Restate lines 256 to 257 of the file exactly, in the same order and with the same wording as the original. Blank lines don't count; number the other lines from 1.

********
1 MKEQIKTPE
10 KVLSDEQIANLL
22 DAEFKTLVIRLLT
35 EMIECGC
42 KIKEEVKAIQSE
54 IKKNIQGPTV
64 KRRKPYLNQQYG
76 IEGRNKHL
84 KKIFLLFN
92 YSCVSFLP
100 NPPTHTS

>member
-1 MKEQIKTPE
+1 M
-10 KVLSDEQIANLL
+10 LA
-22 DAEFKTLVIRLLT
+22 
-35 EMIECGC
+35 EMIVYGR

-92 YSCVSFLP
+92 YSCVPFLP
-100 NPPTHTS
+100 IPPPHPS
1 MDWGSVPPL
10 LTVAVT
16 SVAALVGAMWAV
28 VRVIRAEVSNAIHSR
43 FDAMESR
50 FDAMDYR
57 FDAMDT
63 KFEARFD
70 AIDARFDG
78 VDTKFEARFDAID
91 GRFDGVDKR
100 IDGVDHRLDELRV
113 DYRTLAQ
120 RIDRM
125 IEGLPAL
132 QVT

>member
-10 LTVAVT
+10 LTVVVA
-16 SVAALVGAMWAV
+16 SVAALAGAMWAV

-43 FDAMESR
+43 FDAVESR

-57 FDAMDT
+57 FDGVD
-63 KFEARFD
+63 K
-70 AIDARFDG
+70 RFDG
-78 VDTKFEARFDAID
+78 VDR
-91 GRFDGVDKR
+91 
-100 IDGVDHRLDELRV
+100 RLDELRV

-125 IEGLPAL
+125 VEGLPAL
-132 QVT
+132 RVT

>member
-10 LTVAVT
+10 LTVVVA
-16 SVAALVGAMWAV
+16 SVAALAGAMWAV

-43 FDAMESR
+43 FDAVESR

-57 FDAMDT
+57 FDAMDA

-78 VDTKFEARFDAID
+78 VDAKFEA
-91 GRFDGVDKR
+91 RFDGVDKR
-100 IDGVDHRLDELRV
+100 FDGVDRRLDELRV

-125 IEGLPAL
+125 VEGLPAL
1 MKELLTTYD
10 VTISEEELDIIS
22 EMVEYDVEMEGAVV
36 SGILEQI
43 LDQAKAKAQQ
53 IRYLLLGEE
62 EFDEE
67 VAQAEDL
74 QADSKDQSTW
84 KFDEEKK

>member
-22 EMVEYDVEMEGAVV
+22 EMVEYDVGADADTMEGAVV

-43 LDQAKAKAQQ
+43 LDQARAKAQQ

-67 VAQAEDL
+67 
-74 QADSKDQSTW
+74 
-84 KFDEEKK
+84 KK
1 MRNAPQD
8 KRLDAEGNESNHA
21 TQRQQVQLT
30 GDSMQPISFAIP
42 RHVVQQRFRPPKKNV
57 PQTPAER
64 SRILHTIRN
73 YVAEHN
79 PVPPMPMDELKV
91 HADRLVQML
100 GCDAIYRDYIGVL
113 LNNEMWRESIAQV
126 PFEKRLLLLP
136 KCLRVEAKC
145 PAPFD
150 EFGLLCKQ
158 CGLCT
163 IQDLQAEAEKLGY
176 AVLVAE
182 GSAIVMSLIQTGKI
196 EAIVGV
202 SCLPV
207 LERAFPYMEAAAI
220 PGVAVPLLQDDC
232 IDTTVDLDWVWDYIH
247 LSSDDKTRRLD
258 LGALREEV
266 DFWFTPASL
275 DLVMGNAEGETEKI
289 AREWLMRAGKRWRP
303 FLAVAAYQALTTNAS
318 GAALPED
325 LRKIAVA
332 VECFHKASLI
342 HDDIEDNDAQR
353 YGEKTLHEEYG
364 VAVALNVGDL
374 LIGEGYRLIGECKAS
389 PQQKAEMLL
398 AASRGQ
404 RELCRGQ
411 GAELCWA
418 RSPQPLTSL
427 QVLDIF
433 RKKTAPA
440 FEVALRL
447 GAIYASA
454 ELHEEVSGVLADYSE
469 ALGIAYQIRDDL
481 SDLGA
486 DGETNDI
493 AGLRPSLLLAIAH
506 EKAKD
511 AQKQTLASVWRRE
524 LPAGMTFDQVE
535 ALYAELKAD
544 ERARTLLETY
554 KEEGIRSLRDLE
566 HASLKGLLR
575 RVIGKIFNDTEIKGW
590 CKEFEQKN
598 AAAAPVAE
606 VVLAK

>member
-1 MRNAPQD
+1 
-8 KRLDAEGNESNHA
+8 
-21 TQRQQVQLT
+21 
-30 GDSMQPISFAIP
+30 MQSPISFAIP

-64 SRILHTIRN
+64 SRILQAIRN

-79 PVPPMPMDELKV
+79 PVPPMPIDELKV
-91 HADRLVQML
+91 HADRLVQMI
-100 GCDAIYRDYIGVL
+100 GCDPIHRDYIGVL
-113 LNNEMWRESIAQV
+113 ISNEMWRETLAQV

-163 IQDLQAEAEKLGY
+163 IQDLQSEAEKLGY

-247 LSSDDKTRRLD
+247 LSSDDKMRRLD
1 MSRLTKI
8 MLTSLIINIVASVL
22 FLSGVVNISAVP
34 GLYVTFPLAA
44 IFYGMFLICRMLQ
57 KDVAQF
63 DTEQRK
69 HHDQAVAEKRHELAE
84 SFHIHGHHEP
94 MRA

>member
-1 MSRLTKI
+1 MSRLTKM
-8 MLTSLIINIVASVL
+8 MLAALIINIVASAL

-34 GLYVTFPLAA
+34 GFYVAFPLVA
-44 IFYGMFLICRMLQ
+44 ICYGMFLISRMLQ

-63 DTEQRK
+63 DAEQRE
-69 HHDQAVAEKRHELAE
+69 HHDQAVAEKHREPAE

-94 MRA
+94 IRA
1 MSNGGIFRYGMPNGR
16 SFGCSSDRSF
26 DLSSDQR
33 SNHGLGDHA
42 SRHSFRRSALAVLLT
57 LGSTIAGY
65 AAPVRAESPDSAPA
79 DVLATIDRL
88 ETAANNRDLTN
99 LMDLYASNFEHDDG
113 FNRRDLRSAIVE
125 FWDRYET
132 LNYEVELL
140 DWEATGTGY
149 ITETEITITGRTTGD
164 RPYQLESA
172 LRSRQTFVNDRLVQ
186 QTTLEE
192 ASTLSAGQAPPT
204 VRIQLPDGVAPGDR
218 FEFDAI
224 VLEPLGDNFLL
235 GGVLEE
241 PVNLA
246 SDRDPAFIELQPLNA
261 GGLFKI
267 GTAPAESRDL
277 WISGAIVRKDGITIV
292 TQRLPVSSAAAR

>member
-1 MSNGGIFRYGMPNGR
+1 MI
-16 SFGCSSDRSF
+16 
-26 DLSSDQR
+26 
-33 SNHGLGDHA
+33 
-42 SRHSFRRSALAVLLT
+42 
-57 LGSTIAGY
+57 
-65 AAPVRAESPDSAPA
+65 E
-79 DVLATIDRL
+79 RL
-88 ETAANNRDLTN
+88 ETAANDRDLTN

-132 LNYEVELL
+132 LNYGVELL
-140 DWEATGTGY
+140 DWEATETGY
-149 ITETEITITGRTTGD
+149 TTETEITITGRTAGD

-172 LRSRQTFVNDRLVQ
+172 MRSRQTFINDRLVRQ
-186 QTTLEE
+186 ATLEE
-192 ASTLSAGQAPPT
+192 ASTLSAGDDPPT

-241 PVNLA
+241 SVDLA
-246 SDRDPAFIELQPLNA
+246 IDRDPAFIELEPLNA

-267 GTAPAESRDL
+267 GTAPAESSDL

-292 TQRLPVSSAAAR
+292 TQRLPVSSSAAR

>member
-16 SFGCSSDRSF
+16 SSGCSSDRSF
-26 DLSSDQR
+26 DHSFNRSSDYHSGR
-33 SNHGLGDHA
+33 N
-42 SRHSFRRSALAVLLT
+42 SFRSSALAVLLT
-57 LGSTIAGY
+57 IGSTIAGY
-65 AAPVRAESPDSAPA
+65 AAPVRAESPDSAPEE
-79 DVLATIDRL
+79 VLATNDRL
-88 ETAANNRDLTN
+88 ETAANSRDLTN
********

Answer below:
+65 E
-79 DVLATIDRL